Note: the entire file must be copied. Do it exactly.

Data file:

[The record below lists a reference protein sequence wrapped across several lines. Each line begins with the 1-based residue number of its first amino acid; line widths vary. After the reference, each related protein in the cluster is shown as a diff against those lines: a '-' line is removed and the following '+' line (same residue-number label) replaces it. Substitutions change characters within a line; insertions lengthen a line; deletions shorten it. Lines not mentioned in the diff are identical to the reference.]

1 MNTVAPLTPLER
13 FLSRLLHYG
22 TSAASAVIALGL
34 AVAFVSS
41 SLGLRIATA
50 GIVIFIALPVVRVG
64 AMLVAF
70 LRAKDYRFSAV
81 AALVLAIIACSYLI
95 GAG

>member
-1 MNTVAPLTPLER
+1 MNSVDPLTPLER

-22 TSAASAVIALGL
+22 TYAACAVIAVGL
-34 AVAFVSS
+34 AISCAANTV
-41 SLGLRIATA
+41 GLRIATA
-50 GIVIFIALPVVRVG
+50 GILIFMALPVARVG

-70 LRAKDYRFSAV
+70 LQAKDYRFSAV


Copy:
[The record below lists a reference protein sequence wrapped across several lines. Each line begins with the 1-based residue number of its first amino acid; line widths vary. After the reference, each related protein in the cluster is shown as a diff against those lines: a '-' line is removed and the following '+' line (same residue-number label) replaces it. Substitutions change characters within a line; insertions lengthen a line; deletions shorten it. Lines not mentioned in the diff are identical to the reference.]

1 MNTVAPLTPLER
13 FLSRLLHYG
22 TSAASAVIALGL
34 AVAFVSS
41 SLGLRIATA
50 GIVIFIALPVVRVG
64 AMLVAF
70 LRAKDYRFSAV
81 AALVLAIIACSYLI
95 GAG

>member
-1 MNTVAPLTPLER
+1 MNSVDPLTPLER

-22 TSAASAVIALGL
+22 TYAACAVIAVGL
-34 AVAFVSS
+34 AISCAANTV
-41 SLGLRIATA
+41 GLRIATA
-50 GIVIFIALPVVRVG
+50 GILIFMALPVARVG

-70 LRAKDYRFSAV
+70 LQAKDYRFSAV